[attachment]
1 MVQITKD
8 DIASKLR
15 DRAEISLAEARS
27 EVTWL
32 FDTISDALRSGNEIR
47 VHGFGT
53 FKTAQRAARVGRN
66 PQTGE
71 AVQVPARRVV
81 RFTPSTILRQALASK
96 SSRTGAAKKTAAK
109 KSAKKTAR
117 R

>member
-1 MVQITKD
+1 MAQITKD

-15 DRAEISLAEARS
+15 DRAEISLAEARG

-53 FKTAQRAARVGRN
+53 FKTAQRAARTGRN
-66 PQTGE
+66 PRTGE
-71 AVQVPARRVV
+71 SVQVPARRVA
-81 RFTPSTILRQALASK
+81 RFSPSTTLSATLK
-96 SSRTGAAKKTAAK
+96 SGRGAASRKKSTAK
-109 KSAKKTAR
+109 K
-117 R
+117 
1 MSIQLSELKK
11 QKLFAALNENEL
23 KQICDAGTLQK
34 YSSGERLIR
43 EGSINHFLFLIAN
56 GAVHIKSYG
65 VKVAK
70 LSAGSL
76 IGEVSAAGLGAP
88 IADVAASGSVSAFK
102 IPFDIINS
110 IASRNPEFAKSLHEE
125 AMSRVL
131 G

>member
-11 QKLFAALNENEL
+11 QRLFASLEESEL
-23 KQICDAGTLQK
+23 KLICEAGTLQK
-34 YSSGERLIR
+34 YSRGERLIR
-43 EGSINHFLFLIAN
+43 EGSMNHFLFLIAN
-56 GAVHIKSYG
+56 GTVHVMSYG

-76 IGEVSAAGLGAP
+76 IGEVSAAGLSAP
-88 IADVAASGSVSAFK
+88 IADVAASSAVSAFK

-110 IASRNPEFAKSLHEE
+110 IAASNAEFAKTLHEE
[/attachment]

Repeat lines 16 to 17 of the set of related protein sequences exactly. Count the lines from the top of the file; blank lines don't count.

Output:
+1 MAQITKD

-15 DRAEISLAEARS